By Joseph Akwiri
MOMBASA, Kenya (Reuters) - A Kenyan lawyer who in 2010 represented a man suspected of hacking a British soldier to death in London last week said on Wednesday the suspect was freed from arrest in Kenya three years ago on the recommendation of the British High Commission.
Britain's authorities face questions about what they knew about the activities of two Britons of Nigerian descent suspected of butchering Lee Rigby, a 25-year-old veteran of the Afghan war, in broad daylight in a London street.
The two men, one of whom, Michael Adebolajo, was arrested in Kenya in 2010 for allegedly trying to join an Islamist militant group, said they killed Rigby in the name of Islam. The killing has provoked an anti-Muslim backlash in multi-racial Britain.
Wycliffe Makasembo, who was the lawyer for Adebolajo at the time of his 2010 arrest in the tourist town of Lamu, said Kenyan anti-terrorism police detained him and six others when they tried to travel north to Somalia in a speedboat.
They were suspected of attempting to go to train with the al Qaeda-linked Islamist militant group al Shabaab in Somalia, and were presented in a court in Mombasa, south of Lamu.
Makasembo told Reuters that Kenyan police at the time sought more information about Adebolajo, a 28-year-old British-born convert from a Christian Nigerian family, from the British High Commission in Nairobi.
He added the British diplomatic mission replied in a letter to the police that "gave a clean bill of health that Michael Adebolajo had no criminal record or any connection with any criminal or terrorist organization in the world".
"Our own intelligence in Kenya were reluctant to release him, but it is the British High Commission which recommended that the suspect be released," Makasembo said, adding he had seen the letter at the time of the court appearance.
Adebolajo was deported back to Britain and the other six, all Kenyans, were also released without charge.
Asked about the Kenyan lawyer's remarks, a spokesman for the Foreign and Commonwealth Office in London on Wednesday declined to comment on them specifically.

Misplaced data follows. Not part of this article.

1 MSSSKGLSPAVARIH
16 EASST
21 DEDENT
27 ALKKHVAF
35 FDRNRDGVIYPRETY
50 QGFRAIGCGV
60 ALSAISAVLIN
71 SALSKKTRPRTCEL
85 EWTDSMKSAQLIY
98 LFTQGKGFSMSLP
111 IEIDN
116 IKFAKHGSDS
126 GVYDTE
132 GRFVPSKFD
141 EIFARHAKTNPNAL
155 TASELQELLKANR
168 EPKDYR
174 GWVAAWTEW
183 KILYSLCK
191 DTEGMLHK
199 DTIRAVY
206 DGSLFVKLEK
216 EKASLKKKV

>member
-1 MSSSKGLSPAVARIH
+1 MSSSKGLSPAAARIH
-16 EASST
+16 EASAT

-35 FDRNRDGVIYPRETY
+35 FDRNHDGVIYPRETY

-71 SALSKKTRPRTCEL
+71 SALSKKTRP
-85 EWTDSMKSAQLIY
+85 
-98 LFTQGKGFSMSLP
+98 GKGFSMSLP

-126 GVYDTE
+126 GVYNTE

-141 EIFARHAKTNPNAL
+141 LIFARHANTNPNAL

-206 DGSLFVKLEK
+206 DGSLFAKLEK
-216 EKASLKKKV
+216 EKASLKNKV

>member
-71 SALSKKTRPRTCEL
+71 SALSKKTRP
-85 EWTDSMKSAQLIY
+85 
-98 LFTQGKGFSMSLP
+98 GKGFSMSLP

"We can confirm that a British national was arrested in Kenya in 2010 and the FCO provided consular assistance as normal for British nationals," the spokesman said.
Police shot and wounded Rigby's assailants at the scene of the crime in London.
KENYA "NOT TO BLAME"
Sources close to the investigation have told Reuters the attackers were known to Britain's MI5 internal security service. Adebolajo had handed out radical Islamist pamphlets, but neither of the two men was considered a serious threat, sources said.
That has intensified calls for Britain's spy agencies to explain what they knew about the suspects and whether they could have done more to prevent Rigby's killing.
Britain's ITV News channel reported that Adebalajo -- who went by the nickname Mujahid, or warrior, after taking up Islam as a teenager -- and his family were approached by security services MI5 and MI6 who tried to recruit him as an informant.
It quoted his brother in law, James Thompson, as saying Adebolajo changed dramatically after his detention in Kenya where he said he was tortured and felt abandoned by his government.
Lawyer Makasembo said Kenya was "not to blame" for the London killing. "It is the British themselves who defended him from our law enforcers ... Had he been charged here, the killing of the British soldier would never have occurred," he said.
Police have arrested 10 people in connection to the murder. The second man shot and arrested at the scene of the crime, Michael Adebowale, 22, was discharged from hospital on Monday and moved into police custody where he was arrested on a separate charge of the attempted murder of a police officer.
The murder has galvanized Britain's small but noisy far-right movement, with more than 1,000 protesters shouting "Muslim killers, off our streets" marching through central London on Monday.
(Additional reporting by Maria Golovnina in London; Writing by James Macharia; Editing by Pascal Fletcher and Giles Elgood)